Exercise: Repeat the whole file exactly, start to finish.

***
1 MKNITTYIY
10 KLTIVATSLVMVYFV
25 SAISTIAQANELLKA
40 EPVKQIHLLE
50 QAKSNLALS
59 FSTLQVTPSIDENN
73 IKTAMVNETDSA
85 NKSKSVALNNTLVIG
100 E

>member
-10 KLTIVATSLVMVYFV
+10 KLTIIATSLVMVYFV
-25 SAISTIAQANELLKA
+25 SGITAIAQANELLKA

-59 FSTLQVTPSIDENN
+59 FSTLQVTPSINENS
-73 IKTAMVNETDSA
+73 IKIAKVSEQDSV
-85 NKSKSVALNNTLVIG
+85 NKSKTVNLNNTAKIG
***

1 MKNITTYIY
10 KLTIVATSLVMVYFV
25 SAISTIAQANELLKA
40 EPVKQIHLLE
50 QAKSNLALS
59 FSTLQVTPSIDENN
73 IKTAMVNETDSA
85 NKSKSVALNNTLVIG
100 E

>member
-10 KLTIVATSLVMVYFV
+10 KLTIIATSLVMVYFV
-25 SAISTIAQANELLKA
+25 SGITAIAQANELLKA

-59 FSTLQVTPSIDENN
+59 FSTLQVTPSINENS
-73 IKTAMVNETDSA
+73 IKIAKVSEQDSV
-85 NKSKSVALNNTLVIG
+85 NKSKTVNLNNTAKIG